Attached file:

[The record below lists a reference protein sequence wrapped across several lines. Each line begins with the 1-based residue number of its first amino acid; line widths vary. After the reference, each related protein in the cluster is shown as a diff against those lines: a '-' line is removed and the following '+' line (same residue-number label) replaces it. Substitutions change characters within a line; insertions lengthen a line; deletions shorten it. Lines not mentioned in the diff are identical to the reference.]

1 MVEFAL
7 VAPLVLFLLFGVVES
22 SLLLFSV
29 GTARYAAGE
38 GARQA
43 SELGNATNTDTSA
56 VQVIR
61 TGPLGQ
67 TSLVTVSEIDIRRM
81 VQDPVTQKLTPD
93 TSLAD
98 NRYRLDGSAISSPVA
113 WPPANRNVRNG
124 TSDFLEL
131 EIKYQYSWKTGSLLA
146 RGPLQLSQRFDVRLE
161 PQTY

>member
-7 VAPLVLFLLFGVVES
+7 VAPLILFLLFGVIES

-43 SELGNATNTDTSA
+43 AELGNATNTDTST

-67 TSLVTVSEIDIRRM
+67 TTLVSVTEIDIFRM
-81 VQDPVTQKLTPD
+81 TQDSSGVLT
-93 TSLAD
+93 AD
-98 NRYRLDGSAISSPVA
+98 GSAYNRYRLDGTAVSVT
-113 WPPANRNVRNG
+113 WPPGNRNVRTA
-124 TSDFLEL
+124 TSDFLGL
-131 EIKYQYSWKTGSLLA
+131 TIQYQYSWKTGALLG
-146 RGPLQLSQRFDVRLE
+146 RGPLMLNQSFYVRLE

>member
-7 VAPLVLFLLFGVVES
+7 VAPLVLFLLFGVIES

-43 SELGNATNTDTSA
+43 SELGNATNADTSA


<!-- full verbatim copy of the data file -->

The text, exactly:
[The record below lists a reference protein sequence wrapped across several lines. Each line begins with the 1-based residue number of its first amino acid; line widths vary. After the reference, each related protein in the cluster is shown as a diff against those lines: a '-' line is removed and the following '+' line (same residue-number label) replaces it. Substitutions change characters within a line; insertions lengthen a line; deletions shorten it. Lines not mentioned in the diff are identical to the reference.]

1 MVEFAL
7 VAPLVLFLLFGVVES
22 SLLLFSV
29 GTARYAAGE
38 GARQA
43 SELGNATNTDTSA
56 VQVIR
61 TGPLGQ
67 TSLVTVSEIDIRRM
81 VQDPVTQKLTPD
93 TSLAD
98 NRYRLDGSAISSPVA
113 WPPANRNVRNG
124 TSDFLEL
131 EIKYQYSWKTGSLLA
146 RGPLQLSQRFDVRLE
161 PQTY

>member
-7 VAPLVLFLLFGVVES
+7 VAPLILFLLFGVIES

-43 SELGNATNTDTSA
+43 AELGNATNTDTST

-67 TSLVTVSEIDIRRM
+67 TTLVSVTEIDIFRM
-81 VQDPVTQKLTPD
+81 TQDSSGVLT
-93 TSLAD
+93 AD
-98 NRYRLDGSAISSPVA
+98 GSAYNRYRLDGTAVSVT
-113 WPPANRNVRNG
+113 WPPGNRNVRTA
-124 TSDFLEL
+124 TSDFLGL
-131 EIKYQYSWKTGSLLA
+131 TIQYQYSWKTGALLG
-146 RGPLQLSQRFDVRLE
+146 RGPLMLNQSFYVRLE

>member
-7 VAPLVLFLLFGVVES
+7 VAPLVLFLLFGVIES

-43 SELGNATNTDTSA
+43 SELGNATNADTSA